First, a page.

Site inspection . . . Harris Meats director Bryan Harris inspects the building site on to which the company is expanding and doubling its size. PHOTO: JANE THOMPSON


Harris Meats at Domett is expanding to increase production capacity and streamline its processes.

It will double its size and introduce new technology in the largest expansion ever undertaken at the family business which was established back in 1956.

The expansion includes more conveyers to make product handling easier throughout the production areas of the new factory while more sophisticated software will be introduced to further enhance the traceability of product and the management of invoicing and inventory levels through the abattoir and meat processing business.

A high speed vacuum packing line and machines will also be a key feature of the new development, meaning that there will be less manual handling and faster movement of product, increasing throughput considerably.

While the flow of products through the factory will improve, one of the most dramatic improvements will be the work environment in general as there will be more room and less manual handling.

Contractors from throughout Canterbury, the majority being North Canterbury-based, are working on the project which should be finished in about six months.

Director Bryan Harris is relieved the work has finally begun.

“We seem to have been planning this for years, and have put hours and hours into the design so I’m really excited about what this development will enable us to do,” he says.

“We have been limited to what we could do by the size and design of our current factory. We’ve taken the plunge and designed the space to suit our needs, and are incorporating the latest technology and systems,” says Bryan.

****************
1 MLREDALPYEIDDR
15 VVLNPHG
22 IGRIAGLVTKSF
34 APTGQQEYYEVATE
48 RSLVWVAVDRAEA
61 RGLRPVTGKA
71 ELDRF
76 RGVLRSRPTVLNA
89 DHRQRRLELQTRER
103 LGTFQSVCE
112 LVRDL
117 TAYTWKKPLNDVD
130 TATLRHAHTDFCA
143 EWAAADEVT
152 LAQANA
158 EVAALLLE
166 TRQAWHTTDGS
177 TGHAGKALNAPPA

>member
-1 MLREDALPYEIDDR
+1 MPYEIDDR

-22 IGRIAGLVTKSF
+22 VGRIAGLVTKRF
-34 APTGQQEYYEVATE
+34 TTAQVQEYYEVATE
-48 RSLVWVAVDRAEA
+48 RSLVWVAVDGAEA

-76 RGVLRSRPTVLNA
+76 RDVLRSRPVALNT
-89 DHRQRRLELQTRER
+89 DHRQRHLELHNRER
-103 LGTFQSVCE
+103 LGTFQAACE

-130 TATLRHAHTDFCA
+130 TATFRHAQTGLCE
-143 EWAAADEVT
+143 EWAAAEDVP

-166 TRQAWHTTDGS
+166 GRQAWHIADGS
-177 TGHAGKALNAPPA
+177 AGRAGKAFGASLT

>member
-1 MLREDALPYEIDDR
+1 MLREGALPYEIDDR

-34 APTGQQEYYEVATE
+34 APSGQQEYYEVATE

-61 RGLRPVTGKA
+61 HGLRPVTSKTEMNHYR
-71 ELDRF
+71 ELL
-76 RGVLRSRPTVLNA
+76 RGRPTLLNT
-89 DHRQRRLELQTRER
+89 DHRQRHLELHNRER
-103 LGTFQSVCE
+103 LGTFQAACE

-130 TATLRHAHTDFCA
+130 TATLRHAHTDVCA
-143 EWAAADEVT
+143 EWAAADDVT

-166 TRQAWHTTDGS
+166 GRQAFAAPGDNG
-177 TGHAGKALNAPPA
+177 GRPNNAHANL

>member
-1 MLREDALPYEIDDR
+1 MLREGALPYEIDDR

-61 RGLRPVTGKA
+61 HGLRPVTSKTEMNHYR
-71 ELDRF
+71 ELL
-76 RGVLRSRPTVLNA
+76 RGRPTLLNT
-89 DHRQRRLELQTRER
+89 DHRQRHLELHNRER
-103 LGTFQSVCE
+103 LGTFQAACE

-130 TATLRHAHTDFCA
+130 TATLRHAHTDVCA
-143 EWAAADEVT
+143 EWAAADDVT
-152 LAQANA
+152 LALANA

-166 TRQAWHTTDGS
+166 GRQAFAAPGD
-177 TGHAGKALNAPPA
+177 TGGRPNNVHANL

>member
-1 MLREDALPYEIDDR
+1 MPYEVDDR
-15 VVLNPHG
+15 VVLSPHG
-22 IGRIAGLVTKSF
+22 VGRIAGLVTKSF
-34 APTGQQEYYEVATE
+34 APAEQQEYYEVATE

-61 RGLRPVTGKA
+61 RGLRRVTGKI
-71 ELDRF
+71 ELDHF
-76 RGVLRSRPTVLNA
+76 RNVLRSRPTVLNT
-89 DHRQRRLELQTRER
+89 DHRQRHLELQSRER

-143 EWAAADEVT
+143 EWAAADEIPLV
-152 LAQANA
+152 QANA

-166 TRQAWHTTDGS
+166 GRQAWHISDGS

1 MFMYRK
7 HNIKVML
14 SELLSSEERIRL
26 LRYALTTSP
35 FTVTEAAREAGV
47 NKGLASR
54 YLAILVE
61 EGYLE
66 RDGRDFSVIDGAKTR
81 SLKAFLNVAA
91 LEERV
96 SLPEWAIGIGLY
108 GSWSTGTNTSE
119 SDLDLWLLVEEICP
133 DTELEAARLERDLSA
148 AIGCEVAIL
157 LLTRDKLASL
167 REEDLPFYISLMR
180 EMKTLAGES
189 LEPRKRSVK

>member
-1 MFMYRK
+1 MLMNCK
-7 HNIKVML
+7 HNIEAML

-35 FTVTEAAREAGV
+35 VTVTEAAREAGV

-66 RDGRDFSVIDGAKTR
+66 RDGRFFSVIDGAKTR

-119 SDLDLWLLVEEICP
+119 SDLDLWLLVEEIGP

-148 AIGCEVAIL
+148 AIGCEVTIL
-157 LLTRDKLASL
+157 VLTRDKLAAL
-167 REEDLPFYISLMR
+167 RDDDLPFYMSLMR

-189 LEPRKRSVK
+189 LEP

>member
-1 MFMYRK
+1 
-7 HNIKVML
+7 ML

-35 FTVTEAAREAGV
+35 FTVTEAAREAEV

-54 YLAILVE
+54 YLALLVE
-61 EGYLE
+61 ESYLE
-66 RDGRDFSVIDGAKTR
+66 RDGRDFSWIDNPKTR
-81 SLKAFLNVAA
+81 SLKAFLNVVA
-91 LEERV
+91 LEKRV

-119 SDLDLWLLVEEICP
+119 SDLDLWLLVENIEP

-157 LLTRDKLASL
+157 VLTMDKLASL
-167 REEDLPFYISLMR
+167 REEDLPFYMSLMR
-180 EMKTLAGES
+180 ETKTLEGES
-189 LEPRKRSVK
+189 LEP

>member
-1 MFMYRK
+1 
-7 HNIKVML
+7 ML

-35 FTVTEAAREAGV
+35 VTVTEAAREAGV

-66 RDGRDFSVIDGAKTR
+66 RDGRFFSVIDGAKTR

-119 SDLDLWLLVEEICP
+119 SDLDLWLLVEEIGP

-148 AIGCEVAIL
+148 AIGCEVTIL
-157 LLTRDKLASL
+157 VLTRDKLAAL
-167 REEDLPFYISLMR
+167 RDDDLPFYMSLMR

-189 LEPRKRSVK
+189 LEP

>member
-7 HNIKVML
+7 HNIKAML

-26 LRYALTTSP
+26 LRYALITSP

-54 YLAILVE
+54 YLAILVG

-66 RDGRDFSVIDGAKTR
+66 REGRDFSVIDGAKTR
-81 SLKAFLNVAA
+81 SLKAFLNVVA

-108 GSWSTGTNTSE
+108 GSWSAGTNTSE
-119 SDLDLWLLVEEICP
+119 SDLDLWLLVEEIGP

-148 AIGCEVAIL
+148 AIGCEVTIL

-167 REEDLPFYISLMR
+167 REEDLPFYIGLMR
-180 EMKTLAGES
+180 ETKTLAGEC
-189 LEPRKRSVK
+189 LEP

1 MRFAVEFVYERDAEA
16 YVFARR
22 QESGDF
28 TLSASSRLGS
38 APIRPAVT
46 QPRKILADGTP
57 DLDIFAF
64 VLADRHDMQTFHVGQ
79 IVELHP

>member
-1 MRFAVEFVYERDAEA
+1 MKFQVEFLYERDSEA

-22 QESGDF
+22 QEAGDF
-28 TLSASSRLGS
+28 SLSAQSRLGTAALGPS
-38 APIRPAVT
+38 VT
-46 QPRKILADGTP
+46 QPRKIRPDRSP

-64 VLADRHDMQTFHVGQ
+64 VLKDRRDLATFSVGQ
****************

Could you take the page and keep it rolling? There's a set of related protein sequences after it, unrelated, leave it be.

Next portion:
“We will be increasing production of our North Canterbury free farmed bacon to keep up with demand but do not have many new products planned at this stage,” says Bryan.

“However, we have recently introduced a new machine which means we can increase production of fresh and frozen patties.

“Currently we are producing beef patties, but we will soon look at introducing free farmed pork patties as well. The new patty machine is currently being used in the old factory, and will stay in the same area, but will have considerably more room around it which will mean Harris Meats can really optimise its capability.

“By enhancing the refrigeration systems and introducing an intensive chilling line, ageing and conditioning of product will be further improved, and the high speed chilling of products results in an increased shelf life,” he says.

Although more automation will be introduced, there will definitely be no reduction in staff numbers – in fact there are currently job vacancies at the plant as the demand for the company’s fresh meat products continues to grow.

Employing 45 staff, Harris Meats is actively looking for more butchers, including apprentices.

“While the development will mostly happen alongside the existing operation, there has been some impact on current factory space so we have had to pull back on what we can offer with private processing of pigs,” says Bryan.

“This means that due to these logistical constraints we can’t offer cooked hams to those clients processing their pigs through Harris Meats in the short term.”

All other usual private processing services continue however, including the provision of the saveloys and pre-cooked sausages and there will be no changes to the fresh beef, lamb, pork and bacon production.

Harris Meats recently won a silver and bronze medal for their loin and middle eye bacon in the 2017 100% New Zealand Bacon and Ham Competition.

There are also no issues for those wanting to order their free farmed Christmas hams from Harris Meats and the popular dog rolls continue to be made at the Domett factory.Asics shoesSean Cliver x Nike SB Dunk Low DC9936-100 To Buy